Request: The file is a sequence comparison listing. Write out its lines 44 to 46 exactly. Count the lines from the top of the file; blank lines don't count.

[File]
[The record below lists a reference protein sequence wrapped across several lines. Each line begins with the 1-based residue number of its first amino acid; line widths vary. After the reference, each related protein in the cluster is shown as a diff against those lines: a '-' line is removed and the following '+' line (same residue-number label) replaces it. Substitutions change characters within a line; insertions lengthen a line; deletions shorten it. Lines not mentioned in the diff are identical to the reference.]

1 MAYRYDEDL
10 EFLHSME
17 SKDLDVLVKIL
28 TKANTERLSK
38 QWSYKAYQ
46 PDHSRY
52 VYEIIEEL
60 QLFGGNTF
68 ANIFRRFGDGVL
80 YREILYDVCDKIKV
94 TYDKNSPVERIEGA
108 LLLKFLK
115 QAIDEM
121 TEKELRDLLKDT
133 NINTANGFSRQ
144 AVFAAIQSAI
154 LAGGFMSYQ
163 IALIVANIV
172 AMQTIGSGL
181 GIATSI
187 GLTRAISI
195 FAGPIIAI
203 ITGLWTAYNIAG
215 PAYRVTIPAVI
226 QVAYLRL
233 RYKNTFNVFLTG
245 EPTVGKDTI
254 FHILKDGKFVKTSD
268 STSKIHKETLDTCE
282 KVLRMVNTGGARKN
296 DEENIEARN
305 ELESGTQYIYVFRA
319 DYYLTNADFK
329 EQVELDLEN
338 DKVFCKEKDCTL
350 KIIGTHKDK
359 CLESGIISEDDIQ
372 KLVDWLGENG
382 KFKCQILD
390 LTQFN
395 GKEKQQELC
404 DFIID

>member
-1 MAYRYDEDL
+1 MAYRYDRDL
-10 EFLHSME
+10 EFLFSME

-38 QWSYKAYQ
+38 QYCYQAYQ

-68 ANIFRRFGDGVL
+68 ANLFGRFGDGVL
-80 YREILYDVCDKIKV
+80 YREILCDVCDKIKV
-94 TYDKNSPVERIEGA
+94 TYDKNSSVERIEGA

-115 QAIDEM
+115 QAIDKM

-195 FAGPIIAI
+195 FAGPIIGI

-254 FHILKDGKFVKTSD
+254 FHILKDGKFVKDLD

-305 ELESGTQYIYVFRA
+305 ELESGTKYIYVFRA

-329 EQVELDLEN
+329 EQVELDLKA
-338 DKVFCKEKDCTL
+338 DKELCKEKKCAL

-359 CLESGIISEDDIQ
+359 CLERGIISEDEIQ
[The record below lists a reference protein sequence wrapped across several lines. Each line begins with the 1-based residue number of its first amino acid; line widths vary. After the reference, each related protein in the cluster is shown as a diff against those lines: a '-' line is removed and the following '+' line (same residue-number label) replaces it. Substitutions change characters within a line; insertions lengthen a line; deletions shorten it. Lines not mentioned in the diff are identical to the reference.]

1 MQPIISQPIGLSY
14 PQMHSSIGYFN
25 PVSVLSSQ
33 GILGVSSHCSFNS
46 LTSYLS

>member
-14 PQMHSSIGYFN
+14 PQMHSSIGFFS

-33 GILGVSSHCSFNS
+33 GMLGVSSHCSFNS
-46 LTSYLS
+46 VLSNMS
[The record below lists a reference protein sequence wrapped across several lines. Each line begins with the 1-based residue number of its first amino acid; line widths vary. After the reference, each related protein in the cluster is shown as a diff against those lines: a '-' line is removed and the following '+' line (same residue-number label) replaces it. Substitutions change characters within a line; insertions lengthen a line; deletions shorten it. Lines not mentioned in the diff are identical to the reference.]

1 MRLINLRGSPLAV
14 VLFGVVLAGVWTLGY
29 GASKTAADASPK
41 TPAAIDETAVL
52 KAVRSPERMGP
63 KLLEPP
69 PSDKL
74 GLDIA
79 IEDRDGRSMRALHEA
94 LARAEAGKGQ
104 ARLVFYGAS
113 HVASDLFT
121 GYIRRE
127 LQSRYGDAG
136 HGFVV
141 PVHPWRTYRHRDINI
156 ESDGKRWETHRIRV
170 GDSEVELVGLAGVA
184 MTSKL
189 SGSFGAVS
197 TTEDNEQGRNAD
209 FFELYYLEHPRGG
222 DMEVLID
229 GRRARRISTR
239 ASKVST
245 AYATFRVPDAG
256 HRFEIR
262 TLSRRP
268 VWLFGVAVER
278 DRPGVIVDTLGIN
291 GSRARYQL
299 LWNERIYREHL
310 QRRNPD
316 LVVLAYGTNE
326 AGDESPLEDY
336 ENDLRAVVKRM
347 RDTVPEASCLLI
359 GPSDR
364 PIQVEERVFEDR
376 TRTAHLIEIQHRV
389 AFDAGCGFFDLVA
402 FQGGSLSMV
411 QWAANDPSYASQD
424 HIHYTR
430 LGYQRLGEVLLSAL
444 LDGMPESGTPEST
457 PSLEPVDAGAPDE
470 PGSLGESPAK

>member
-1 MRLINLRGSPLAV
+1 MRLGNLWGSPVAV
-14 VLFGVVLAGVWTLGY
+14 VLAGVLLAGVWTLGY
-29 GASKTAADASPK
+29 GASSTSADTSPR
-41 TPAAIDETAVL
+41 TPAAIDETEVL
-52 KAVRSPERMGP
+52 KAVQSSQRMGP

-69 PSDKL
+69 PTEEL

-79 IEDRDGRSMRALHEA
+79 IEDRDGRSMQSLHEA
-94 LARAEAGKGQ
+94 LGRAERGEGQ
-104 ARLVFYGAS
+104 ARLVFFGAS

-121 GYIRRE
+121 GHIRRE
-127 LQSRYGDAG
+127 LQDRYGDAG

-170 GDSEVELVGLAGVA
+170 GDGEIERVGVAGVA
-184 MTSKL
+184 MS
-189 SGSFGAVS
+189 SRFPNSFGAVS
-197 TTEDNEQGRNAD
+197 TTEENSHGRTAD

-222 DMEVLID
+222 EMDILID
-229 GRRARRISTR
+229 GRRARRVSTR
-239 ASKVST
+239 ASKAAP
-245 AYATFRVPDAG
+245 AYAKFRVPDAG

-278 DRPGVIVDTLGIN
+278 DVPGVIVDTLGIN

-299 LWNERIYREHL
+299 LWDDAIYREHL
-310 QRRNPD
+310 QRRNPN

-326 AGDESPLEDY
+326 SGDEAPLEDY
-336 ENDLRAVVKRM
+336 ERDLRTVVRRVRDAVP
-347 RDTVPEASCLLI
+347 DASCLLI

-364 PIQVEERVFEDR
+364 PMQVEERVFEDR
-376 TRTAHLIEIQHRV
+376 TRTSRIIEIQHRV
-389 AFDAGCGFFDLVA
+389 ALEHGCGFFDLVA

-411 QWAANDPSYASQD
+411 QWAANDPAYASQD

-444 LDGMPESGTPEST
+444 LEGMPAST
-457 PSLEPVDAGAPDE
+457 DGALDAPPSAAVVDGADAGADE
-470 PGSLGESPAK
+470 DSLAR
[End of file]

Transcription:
>member
-1 MAYRYDEDL
+1 MAYRYDRDL